Both types of acne (teen and adult) can also be caused by contact irritations. Things like helmets, and face masks (that dreaded maskne) can create sweat on your skin. The friction created and the sweat can irritate your skin, resulting in breakouts.
Adults normally will see acne breakouts on their chin, nose, and around the mouth area. As we age, skin cell turnover rates slow down, making it more difficult to heal from breakouts than when we were younger. As adults it is also a bit more challenging to treat acne due to skin sensitivities, dehydration, and pigmentation issues.
Treating Adult Acne
- Since adult skin can be more sensitive, you want to avoid harsher products that younger skin might be able to handle. Focus on spot treatments and balancing your skin.
- Avoid picking and squeezing. Your skin does not heal as quickly as it did, and picking can cause further breakouts, scarring or redness.
- Adult skin loses some of its ability to retain moisture. Use products that will not over dry your skin such as salicylic acid or glycolic acid to help remove dead skin cells, excess oil, and dirt. And don’t forget to moisturize with products that are not oily.
- You also need to meet all your other skin care needs. If you need to balance uneven skin tones, or are combatting aging, you can use products that contain retinol, and ingredients that help with skin tone.
DOES NUTRITION PLAY A ROLE IN ACNE?
While it has not been proven that things like junk food, chocolate, or greasy, fried food causes acne, if you find that a specific food irritates your skin, try avoiding it. Some studies do suggest that dairy products and refined sugars can contribute to acne breakouts. Eating food low on the glycemic index and limiting your dairy intake might help improve your skin.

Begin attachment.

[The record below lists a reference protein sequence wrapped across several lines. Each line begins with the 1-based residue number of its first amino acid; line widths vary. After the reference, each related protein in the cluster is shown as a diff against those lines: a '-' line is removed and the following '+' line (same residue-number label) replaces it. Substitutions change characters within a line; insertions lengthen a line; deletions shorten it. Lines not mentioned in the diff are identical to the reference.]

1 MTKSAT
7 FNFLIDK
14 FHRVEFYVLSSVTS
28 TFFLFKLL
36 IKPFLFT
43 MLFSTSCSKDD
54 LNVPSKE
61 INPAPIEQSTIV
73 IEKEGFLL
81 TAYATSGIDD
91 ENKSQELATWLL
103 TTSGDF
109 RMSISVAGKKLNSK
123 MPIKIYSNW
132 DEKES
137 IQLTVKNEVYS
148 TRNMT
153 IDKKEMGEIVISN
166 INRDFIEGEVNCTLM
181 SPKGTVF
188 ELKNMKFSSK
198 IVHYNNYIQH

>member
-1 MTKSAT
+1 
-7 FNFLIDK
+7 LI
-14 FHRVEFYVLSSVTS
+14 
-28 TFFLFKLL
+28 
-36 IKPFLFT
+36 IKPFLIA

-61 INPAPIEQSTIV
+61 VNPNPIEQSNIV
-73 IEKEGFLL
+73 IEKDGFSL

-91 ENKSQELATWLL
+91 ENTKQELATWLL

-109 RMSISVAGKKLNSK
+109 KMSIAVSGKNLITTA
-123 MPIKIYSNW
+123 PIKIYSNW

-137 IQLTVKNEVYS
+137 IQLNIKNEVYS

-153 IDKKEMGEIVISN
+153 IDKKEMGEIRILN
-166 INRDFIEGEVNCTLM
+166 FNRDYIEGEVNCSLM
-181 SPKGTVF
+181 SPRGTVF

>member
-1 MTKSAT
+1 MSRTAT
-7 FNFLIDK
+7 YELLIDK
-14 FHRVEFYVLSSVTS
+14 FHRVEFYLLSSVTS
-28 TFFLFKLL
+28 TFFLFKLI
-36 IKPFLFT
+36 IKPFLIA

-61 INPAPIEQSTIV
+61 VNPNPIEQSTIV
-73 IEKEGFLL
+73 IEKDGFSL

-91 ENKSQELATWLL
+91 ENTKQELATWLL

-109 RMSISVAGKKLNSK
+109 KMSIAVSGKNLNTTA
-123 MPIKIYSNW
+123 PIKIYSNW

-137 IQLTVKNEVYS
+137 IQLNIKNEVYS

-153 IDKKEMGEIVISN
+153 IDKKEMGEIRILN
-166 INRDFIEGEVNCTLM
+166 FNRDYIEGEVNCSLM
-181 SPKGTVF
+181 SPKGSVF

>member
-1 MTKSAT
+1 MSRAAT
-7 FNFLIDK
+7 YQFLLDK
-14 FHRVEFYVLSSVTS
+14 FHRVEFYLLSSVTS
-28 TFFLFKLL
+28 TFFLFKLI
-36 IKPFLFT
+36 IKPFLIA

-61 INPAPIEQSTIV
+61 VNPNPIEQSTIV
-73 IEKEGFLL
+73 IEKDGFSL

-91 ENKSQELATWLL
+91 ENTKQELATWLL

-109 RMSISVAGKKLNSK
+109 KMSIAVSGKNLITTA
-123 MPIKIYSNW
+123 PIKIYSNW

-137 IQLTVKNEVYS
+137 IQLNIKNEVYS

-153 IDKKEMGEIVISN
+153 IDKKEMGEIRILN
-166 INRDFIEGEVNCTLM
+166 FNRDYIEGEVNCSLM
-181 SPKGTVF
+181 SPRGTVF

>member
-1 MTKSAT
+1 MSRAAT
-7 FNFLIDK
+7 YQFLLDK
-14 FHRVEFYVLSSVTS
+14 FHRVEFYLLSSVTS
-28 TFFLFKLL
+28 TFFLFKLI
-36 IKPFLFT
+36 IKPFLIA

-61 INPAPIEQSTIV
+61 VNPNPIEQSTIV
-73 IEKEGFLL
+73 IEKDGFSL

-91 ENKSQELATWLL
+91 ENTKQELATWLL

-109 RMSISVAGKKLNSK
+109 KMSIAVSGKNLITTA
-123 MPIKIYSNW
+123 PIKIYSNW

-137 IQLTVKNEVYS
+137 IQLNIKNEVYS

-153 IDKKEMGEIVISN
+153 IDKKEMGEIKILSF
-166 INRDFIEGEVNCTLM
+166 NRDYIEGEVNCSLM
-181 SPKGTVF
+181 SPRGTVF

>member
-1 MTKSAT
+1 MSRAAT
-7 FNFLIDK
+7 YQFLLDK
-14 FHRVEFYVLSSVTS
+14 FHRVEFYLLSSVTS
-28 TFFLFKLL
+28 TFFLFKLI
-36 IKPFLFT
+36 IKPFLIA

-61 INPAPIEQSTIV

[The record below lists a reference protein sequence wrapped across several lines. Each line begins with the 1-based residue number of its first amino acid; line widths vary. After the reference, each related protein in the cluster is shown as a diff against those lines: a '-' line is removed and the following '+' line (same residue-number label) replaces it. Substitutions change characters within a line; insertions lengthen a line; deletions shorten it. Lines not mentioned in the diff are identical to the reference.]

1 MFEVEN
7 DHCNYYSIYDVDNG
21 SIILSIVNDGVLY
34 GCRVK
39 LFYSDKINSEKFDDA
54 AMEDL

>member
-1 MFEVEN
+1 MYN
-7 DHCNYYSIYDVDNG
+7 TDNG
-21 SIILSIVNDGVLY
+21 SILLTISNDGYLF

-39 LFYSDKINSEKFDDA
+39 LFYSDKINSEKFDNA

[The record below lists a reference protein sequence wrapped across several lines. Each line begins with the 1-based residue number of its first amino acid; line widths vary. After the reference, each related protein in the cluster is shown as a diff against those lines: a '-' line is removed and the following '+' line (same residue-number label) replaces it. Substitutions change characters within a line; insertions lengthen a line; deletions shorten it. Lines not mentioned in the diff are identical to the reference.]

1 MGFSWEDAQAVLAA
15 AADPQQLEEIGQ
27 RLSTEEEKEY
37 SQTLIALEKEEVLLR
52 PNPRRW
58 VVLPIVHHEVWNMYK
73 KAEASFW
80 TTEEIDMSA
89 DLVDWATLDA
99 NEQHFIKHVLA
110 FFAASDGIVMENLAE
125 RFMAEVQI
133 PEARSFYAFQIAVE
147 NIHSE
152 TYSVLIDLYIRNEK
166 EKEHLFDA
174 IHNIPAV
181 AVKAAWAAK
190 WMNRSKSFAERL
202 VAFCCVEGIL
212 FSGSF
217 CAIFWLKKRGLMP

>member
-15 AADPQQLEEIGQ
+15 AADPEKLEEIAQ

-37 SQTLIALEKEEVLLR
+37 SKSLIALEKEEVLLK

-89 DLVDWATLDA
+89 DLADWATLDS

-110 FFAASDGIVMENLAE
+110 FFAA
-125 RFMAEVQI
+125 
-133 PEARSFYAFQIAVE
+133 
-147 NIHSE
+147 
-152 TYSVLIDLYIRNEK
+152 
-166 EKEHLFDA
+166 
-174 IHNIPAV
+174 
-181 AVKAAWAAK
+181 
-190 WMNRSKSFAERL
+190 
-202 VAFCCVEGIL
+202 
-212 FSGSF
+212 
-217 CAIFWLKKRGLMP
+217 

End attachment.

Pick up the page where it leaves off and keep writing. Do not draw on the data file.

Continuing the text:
WHEN SHOULD YOU SEE A DERMATOLOGIST?
Acne treatments need time work. If a treatment works for you, you should see an improvement in 4 to 6 weeks, and 2 to 3 months or longer to see the acne clearing.
See your Dermatologist if you have been using over-the-counter products, and they are not helping, if your acne is severe and painful, or it is leaving scars and lesions on your skin. Your Skin Care Provider can individualize your treatments to fit your specific skin, needs and issues. There are prescription treatments that can be more effective, such as Accutane, hormonal agents such as birth control, and antibiotics. The goals with acne treatment are to heal existing lesions, stop new lesions from forming, and prevent scarring.
Lasers and cosmetic procedures can also be used for the treatment of acne. Some of the effective cosmetic procedures that we offer at Skin Cancer & Dermatology Institute for the treatment of acne include the following:
- Light Treatments aim high-intensity light at target areas to reduce blemishes, including acne. We offer Photorejuvenation and Photo Revelation that may be an effective acne solution for you.
- This treatment removes the outermost layers of skin to reduce the appearance of blemishes, including acne scarring.
- Chemical Peel treatments introduce medical-grade acid solutions to the skin’s surface, removing the outer layers of skin thus revealing fresh new skin.
Our Providers and Cosmetic Specialists at Skin Cancer & Dermatology Institute specialize in the treatment of acne. We also offer various skin care products tailored to treating acne. Visit us online to request an appointment at any of our ten Greater Reno-Tahoe area locations.